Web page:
in solution. In an even more preferred embodiment, hGH is complexed with
The complexed hGH is then dried, such as by lyophilization, to form a
particulate of stabilized hGH. The complexed hGH, which is suspended or in
solution, can be bulk lyophilized or can be divided into smaller volumes
which are then lyophilized. In a preferred embodiment, the complexed hGH
suspension is micronized, such as by use of an ultrasonic nozzle, and then
lyophilized to form stabilized hGH particles. Acceptable means to
lyophilize the complexed hGH mixture include those known in the art.
Preferably, particles of stabilized hGH are between about 1 to about 6
micrometers in diameter. The hGH particles can be fragmented separately,
as described in co-pending U.S. patent application Ser. No. 08/006,682,
filed Jan. 21, 1993, which describes a process for producing small
particles of biologically active agents, which is incorporated herein in
its entirety by reference. Alternately, the hGH particles can be
fragmented after being added to a polymer solution, such as by means of an
ultrasonic probe or ultrasonic nozzle.
In another embodiment, a second metal cation component, which is not
contained in the stabilized hGH particles, is also dispersed within the
It is understood that a second metal cation component and stabilized hGH
can be dispersed into a polymer solution sequentially, in reverse order,
intermittently, separately or through concurrent additions. Alternately, a
polymer, a second metal cation component and stabilized hGH and can be
mixed into a polymer solvent sequentially, in reverse order,
intermittently, separately or through concurrent additions.
The method for forming a composition for modulating the release of a
biologically active agent from a biodegradable polymer is further
described in U.S. Pat. No. 5,656,297 to Bernstein et al.
In this method, the polymer solvent is then solidified to form a polymeric
matrix containing a dispersion of stabilized hGH particles.
One suitable method for forming an hGH sustained release composition from
a polymer solution is the solvent evaporation method described in U.S.
Pat. No. 3,737,337, issued to Schnoring et al., U.S. Pat. No. 3,523,906,
issued to Vranchen et al., U.S. Pat. No. 3,691,090, issued to Kitajima et
al., or U.S. Pat. No. 4,389,330, issued to Tice et al. Solvent evaporation
is typically used as a method to form hGH sustained release microparticles.
In the solvent evaporation method, a polymer solution containing a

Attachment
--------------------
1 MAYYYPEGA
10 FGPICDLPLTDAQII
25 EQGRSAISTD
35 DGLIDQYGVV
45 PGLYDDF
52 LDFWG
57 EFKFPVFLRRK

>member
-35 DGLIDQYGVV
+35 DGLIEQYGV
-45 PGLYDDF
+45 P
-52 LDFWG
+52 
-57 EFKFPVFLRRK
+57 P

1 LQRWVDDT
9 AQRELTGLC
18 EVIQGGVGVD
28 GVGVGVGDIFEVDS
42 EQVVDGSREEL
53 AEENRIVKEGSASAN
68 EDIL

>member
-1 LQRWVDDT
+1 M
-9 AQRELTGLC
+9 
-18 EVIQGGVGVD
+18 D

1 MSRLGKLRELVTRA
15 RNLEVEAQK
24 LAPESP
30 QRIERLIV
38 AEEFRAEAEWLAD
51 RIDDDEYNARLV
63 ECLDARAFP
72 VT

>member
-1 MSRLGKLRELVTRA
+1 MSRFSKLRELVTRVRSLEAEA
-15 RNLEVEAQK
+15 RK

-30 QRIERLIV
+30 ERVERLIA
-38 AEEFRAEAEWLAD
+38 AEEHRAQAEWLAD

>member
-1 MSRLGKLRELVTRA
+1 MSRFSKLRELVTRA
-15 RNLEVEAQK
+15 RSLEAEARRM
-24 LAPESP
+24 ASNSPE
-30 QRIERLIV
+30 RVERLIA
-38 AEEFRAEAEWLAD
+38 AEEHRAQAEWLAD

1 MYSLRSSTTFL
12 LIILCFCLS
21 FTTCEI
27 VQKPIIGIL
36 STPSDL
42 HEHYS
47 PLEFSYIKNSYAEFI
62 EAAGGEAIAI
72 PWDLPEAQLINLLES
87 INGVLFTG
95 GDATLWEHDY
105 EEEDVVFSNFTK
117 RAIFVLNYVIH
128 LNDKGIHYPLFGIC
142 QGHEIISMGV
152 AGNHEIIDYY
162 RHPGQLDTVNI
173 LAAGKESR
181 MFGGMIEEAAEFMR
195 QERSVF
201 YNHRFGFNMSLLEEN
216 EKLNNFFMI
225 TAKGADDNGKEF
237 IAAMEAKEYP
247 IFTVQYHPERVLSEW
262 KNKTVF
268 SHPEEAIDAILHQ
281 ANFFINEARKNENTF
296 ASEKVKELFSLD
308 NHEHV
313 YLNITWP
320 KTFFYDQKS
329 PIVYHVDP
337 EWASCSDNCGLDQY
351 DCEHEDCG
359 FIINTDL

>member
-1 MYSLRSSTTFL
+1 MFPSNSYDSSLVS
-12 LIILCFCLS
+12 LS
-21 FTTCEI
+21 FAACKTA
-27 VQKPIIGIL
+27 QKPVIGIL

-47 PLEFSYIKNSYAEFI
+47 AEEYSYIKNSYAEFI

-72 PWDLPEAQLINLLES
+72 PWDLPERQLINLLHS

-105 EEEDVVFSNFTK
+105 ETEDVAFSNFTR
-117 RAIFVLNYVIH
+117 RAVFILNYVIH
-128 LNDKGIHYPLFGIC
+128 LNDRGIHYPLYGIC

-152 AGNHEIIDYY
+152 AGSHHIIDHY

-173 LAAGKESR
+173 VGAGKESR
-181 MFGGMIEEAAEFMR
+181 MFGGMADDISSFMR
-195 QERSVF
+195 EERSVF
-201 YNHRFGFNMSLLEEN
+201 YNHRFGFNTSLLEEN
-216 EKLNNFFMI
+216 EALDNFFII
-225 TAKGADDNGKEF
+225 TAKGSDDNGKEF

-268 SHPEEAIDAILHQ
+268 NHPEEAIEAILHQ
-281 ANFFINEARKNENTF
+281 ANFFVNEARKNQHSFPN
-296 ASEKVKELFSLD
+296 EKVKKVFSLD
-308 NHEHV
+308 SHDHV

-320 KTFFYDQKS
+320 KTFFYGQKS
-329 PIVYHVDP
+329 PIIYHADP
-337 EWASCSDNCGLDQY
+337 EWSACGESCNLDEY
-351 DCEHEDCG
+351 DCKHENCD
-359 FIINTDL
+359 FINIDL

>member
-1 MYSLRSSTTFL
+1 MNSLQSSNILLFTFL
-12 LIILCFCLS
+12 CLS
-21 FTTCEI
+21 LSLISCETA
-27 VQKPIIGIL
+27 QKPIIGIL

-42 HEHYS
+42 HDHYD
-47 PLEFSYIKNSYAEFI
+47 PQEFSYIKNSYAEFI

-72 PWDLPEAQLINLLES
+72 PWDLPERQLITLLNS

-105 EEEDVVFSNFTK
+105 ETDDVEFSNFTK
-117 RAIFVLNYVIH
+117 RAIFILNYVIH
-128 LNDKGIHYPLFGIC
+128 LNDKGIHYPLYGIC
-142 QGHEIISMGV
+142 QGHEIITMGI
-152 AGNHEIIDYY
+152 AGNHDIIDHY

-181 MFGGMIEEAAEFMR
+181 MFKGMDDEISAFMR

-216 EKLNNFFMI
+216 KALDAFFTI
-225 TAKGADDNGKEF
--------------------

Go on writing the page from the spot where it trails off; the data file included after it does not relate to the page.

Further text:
stabilized hGH particle dispersion, is mixed in or agitated with a
continuous phase, in which the polymer solvent is partially miscible, to
form an emulsion. The continuous phase is usually an aqueous solvent.
Emulsifiers are often included in the continuous phase to stabilize the
emulsion. The polymer solvent is then evaporated over a period of several
hours or more, thereby solidifying the polymer to form a polymeric matrix
having a dispersion of stabilized hGH particles contained therein.
A preferred method for forming hGH sustained release microparticles from a
polymer solution is described in U.S. Pat. No. 5,019,400, issued to
Gombotz et al., and co-pending U.S. patent application Ser. No.
08/443,726, filed May 18, 1995, the teachings of which are incorporated
herein by reference in their entirety. This method of microsphere
formation, as compared to other methods, such as phase separation,
additionally reduces the amount of hGH required to produce a sustained
release composition with a specific hGH content.
In this method, the polymer solution, containing the stabilized hGH
particle dispersion, is processed to create droplets, wherein at least a
significant portion of the droplets contain polymer solution and the
stabilized hGH particles. These droplets are then frozen by means suitable
to form microparticles. Examples of means for processing the polymer
solution dispersion to form droplets include directing the dispersion
through an ultrasonic nozzle, pressure nozzle, Rayleigh jet, or by other
known means for creating droplets from a solution.
Means suitable for freezing droplets to form microparticles include
directing the droplets into or near a liquified gas, such as liquid argon
and liquid nitrogen to form frozen microdroplets which are then separated
from the liquid gas. The frozen microdroplets are then exposed to a liquid